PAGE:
Onetime Shepherd student Brad Rambur – now a jazz musician of note in California – returns to Shepherdstown for a benefit Saturday, with ticket proceeds earmarked for the university’s music department.
CHARLES TOWN – The roots of Brad Rambur’s weekend benefit for Shepherd University’s music program go back to his day job in information security at Intuit and the company’s top executive, West Virginia-born Brad Smith.
Rambur isn’t a native of the Mountain State, but he said he realized the state’s impact on his life as he listened to Smith, who grew up near Huntington, describe his love for West Virginia.
“I was born in California and I’ve been back here for more than two decades, but I lived in the Eastern Panhandle in a critical part of my life,” the 44-year-old explained. “Hearing Brad Smith talk about how much he owes West Virginia made me realize that I very much wanted to give back to give back to this community.”
Rambur – who graduated from Hedgesville High in 1985, enrolled in college classes at Shepherd and then eventually earned a degree in finance at San Diego State University – will work with Shepherd music students on Friday and then take center stage along with his California bandmates Saturday night at the Frank Center.
After talking with Rambur after his interest in performing at a benefit, Gina Miller – a former Shepherd classmate who now serves on Shepherd’s foundation – came up with the idea for Saturday’s concert, with all proceeds from the show going to the university’s Department of Music.
Rambur, who lives with his wife and two young sons in the San Diego area, works as the director of corporate information security at Intuit, the software developer and Fortune 1,000 company with annual revenue of more than $3 billion.
Though he values his Intuit post, Rambur clearly feels proud and excited about the success he’s found in jazz. His 10-track debut album – 2010’s “Can’t Put It Down” – was produced by two-time Grammy winner Eric Marienthal, the saxophonist whose own first album was produced by jazz legend Chick Corea.
Over the years, the 54-year-old Marienthal has performed with music legends from B.B. King, Elton John and Billy Joel to Aaron Neville, Johnny Mathis and Lou Rawls.
Rambur’s album also features songs written by Marienthal and Jeff Lorber, the Grammy-nominated jazz fusion icon. Like Marienthal, the 59-year-old Lorber studied at Boston’s Berklee College of Music.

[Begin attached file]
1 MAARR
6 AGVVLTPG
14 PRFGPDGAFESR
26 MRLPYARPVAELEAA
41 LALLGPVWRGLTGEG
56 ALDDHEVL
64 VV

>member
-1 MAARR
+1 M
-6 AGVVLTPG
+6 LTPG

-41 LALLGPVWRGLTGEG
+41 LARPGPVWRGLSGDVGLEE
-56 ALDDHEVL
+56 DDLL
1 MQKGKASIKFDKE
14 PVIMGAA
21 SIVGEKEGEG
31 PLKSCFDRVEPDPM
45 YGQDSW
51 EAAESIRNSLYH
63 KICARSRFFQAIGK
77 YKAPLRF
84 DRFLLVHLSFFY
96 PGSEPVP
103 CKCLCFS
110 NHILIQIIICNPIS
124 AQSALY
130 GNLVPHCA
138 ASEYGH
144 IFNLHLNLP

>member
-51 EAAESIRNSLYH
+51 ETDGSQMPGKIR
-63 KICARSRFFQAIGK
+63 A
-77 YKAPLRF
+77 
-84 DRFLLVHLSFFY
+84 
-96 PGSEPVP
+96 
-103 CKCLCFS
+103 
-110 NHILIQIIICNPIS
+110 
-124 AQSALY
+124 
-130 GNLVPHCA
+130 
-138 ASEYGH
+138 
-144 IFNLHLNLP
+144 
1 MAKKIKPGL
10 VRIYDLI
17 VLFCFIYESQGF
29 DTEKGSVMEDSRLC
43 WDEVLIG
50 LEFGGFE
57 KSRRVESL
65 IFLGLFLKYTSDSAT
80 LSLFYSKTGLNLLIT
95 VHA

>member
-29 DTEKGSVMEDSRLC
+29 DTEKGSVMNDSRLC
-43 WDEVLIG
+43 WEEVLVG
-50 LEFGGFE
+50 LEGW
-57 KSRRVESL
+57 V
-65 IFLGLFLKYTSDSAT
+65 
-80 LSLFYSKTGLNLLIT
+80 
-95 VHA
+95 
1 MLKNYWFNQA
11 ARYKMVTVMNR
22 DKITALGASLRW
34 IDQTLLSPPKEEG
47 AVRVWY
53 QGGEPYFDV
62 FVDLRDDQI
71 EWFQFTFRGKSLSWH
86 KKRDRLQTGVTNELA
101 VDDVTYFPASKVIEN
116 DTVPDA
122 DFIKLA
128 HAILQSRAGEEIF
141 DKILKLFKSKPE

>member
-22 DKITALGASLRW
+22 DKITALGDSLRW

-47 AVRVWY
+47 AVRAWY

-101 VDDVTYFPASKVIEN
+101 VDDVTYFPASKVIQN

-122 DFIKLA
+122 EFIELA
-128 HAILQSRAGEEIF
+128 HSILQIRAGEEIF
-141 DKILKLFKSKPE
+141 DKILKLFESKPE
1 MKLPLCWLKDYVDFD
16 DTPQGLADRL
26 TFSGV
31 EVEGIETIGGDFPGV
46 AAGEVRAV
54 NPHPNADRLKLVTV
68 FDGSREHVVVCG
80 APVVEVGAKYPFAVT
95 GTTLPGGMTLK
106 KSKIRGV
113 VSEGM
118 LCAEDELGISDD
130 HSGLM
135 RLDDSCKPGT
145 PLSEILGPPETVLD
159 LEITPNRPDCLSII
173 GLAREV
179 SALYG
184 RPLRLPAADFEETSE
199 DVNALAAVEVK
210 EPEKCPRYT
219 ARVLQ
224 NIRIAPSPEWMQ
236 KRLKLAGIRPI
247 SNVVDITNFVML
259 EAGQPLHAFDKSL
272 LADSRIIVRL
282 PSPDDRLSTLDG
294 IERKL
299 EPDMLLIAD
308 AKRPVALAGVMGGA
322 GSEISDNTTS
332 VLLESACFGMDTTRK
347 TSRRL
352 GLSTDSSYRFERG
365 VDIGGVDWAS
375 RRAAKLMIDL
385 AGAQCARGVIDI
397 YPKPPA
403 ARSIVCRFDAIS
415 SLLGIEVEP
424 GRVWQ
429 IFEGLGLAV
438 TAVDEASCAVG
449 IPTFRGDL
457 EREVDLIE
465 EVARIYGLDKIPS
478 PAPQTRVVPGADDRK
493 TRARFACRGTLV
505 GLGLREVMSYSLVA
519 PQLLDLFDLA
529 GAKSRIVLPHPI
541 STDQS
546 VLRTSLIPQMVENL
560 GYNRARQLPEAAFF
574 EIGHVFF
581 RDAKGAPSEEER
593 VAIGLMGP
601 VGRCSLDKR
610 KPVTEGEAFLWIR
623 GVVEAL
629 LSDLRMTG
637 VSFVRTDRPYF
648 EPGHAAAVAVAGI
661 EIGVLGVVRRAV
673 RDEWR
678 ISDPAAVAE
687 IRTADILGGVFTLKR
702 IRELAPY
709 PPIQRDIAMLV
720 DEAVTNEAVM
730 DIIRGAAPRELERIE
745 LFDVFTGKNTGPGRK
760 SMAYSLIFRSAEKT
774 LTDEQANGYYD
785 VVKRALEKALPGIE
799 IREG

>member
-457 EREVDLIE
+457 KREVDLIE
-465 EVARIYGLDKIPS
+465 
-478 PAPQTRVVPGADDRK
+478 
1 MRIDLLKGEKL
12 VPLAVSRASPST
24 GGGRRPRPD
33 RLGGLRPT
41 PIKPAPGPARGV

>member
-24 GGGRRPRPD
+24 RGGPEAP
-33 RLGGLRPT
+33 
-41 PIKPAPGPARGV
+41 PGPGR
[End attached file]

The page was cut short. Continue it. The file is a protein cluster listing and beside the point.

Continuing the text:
Though Lorber has been a frequent collaborator of Marienthal’s for a quarter-century, Rambur points out that his album was the first time the pair had written a song for an artist other than themselves. Rambur also co-wrote some of the tracks.
Though he has been playing the saxophone, guitar and other instruments since age 9, Rambur said his parents always encouraged him to make music a secondary pursuit. He chafed at that advice as a young person, but today he says he can enjoy making music nights and weekends, while his technology career allows him to take care of his family’s needs and ensure a secure financial future.
The intense demands of his tech work and his work as an artist each help keep him sharp, Rambur said. “It’s an ideal blend,” he said. “I wouldn’t have it any either way.”
At the time he made “Can’t Put It Down,” Rambur was spending weekends playing at the lush La Costa Resort and Spa in Carlsbad, Calif. That experience further honed his skills in composition, improvisation and as a bandleader and entertainer, Rambur explained.
The chance to perform at Shepherd again is deeply satisfying, Rambur said. “In so many ways, I wouldn’t be the person I am today had I not had the experiences I had in the years I lived in West Virginia,” he said.
Rambur first came to the Panhandle after his father Richard Rambur began working at Antietam National Battlefield, where he served for years as superintendent.
He credits strong music education programs at Hedgesville and at Shepherd for helping him become a success in music.
“It was a really great experience growing up in West Virginia,” said Rambur, who started playing with Shepherd’s jazz band while still in high school. “Not only was there a very strong music education program in the schools, but also an active musical community in the area.”
The area’s music tradition includes Patsy Cline, one of the most acclaimed country and pop voices of the 20th century. During Rambur’s senior year in high school, actress Jessica Lange came to the Panhandle to film the 1984 biopic “Sweet Dreams,” which recreated Cline’s early life in nearby Winchester, Va.
Others who have made a name for themselves in music are contemporaries of Rambur’s, including Euge Groove, the 49-year-old smooth jazz saxophonist from Hagerstown, Md., and Rambur’s high school classmate Shannon Larkin, now the drummer for the heavy rock band Godsmack.
Saturday’s 8 p.m. show features open seating, with tickets available on site at the Frank Center starting at 7:15 p.m. To purchase tickets or get more information, music lovers can call 304-876-5524.